Sebring Plans Changes For 2017

The U.S. Sport Aviation Expo, held in Sebring, Florida, every January since 2004, may be changing to a new date next year, organizers said on Monday. “Weather challenges in recent years have given us the opportunity to review and assess the best possible time to produce a successful 2017 event,” airport director Mike Willingham said in a news release. This year’s event started off strong on Jan. 20 and 21, with robust attendance, but over the next two days, winds gusting to 35 miles an hour kept most airplanes on the ground, and some exhibits were closed.
Source: avwebSebring Plans Changes For 2017

NTSB: Citation Jet Broke Up In Flight

A Cessna Citation 525 twin-engine jet broke up in flight while maneuvering near Cedar Fork, Utah, the NTSB says in a preliminary report now posted online. The pilot and passenger both were killed. The CJ3 took off from Salt Lake City International Airport about 9:50 in the morning on Jan. 18, headed for Tucson International Airport. Shortly after takeoff, the pilot called ATC to report a failure in the flight management system, and said he needed to fly straight ahead and climb while he tried to program the backup FMS.
Source: avwebNTSB: Citation Jet Broke Up In Flight

EasyJet To Develop Fuel-Cell-Powered Taxi Motors

EasyJet is developing a hybrid hydrogen fuel-cell system that could power taxi operations with zero emissions, the company said in a news release today. “Each aircraft would have motors in their main wheels, and electronics and system controllers would give pilots total control of the aircraft’s speed, direction, and braking during taxi operations,” the company said. “The system would therefore reduce, if not remove altogether, the need for tugs to maneuver aircraft in and out of stands, delivering more efficient turnaround times and increased on-time performance.”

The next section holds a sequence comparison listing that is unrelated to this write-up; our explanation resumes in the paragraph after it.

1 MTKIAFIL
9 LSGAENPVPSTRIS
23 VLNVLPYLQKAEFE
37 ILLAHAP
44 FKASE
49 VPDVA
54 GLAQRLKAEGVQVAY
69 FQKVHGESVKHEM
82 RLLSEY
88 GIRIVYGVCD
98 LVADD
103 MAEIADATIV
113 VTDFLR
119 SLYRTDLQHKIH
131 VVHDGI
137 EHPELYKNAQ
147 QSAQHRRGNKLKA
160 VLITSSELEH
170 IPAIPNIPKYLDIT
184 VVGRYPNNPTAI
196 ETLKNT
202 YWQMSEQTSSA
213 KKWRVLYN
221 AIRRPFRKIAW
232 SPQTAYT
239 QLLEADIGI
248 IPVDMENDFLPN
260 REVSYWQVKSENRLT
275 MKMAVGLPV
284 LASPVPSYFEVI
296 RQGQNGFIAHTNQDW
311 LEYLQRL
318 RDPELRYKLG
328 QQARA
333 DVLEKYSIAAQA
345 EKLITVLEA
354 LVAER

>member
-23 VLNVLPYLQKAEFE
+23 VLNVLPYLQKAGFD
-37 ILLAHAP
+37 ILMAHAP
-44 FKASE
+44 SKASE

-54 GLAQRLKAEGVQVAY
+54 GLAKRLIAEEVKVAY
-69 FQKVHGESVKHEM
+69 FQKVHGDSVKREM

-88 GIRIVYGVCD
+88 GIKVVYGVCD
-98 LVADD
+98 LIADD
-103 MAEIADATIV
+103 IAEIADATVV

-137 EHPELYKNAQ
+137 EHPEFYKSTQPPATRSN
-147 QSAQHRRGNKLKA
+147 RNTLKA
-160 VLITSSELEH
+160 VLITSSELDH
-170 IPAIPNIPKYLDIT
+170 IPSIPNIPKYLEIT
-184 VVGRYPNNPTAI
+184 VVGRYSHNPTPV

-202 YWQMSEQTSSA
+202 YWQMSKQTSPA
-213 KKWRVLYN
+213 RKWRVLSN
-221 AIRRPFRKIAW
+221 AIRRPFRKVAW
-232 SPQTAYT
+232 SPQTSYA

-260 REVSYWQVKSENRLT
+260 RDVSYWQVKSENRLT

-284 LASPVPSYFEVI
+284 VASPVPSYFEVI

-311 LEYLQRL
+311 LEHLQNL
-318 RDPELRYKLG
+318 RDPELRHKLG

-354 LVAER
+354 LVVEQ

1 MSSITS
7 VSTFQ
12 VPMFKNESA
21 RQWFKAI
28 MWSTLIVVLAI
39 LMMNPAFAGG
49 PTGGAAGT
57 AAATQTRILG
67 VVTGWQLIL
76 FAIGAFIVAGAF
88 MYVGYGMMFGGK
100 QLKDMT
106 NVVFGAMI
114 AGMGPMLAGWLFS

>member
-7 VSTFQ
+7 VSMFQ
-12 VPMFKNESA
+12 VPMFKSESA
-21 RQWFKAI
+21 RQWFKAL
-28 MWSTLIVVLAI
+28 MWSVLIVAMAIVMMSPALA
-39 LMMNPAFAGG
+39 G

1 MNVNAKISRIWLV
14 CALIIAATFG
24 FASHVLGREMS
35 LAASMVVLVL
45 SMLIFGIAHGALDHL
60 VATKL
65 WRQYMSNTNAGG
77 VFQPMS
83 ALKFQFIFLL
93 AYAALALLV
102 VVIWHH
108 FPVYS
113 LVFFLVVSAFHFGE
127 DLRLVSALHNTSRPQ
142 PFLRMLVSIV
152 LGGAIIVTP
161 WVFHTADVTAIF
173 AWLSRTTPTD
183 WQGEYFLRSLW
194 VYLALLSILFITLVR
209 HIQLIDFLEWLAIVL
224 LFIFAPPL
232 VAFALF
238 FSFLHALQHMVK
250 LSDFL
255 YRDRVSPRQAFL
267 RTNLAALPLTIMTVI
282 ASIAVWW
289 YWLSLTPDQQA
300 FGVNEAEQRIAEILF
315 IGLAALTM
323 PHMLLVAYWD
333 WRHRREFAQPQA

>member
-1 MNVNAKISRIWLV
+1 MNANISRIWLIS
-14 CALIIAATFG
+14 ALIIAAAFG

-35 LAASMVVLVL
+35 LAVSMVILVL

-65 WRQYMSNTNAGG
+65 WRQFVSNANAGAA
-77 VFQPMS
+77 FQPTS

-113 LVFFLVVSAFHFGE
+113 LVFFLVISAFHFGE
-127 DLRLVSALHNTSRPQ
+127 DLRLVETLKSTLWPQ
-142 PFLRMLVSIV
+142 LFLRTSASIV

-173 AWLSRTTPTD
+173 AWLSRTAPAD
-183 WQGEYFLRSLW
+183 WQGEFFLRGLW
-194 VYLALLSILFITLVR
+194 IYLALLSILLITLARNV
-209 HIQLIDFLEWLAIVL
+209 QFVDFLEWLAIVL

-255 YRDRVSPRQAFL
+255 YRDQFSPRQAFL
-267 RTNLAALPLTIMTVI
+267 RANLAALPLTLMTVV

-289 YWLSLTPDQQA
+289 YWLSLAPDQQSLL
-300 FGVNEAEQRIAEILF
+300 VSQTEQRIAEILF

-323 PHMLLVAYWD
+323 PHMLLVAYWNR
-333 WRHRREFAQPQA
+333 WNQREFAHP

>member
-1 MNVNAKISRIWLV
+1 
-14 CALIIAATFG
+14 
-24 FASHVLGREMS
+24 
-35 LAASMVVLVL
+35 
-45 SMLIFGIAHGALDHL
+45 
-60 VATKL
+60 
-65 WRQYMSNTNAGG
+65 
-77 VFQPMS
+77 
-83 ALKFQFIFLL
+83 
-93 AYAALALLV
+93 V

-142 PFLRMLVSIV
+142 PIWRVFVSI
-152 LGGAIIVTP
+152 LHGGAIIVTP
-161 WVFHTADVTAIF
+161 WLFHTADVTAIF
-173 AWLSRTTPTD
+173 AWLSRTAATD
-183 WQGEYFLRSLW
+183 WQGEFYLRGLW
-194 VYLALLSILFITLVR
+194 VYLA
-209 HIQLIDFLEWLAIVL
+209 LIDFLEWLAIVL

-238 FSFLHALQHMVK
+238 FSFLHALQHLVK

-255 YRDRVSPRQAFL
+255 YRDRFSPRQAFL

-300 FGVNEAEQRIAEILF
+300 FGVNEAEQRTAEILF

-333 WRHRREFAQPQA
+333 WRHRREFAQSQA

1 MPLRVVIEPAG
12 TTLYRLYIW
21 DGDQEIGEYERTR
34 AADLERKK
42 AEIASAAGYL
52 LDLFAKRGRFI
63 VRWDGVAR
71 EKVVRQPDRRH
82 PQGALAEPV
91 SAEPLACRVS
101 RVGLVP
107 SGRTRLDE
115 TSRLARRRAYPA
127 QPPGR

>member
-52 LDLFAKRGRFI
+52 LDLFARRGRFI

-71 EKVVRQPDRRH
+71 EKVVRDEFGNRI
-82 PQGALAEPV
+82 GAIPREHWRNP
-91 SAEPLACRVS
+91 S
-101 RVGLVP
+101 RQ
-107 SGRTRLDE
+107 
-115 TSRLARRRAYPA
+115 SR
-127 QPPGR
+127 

Source: avwebEasyJet To Develop Fuel-Cell-Powered Taxi Motors

Tip: How a retired airline pilot stays current

Dan Albers of Conroe, Texas, sent in this tip: When I retired from the airlines, my flying went from 70 to 80 hours a month, to maybe 50 to 60 a year.

How I work on staying current is each time I fly, I pick a different airport about 20 to 30 minutes flying time from my home base. I plan a short cross country, get the weather and decide what I want to work on en route.

I may practice slow flight, stalls, or steep turns on my outbound leg. Once at my destination, I’ll do two or three touch and goes, maybe working on soft/short field technique.On the way home I’ll intercept airway radials, or do more air work.

When I want to work on instrument currency, I’ll take a safety pilot, and we will each fly a leg.

We are fortunate in southern Texas to have many good general aviation airports and approaches. We can practice intercepts, holding, and just about any type of approach.

This has worked well for me to stay current and have fun flying.

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Source: http://generalaviationnews.comTip: How a retired airline pilot stays current

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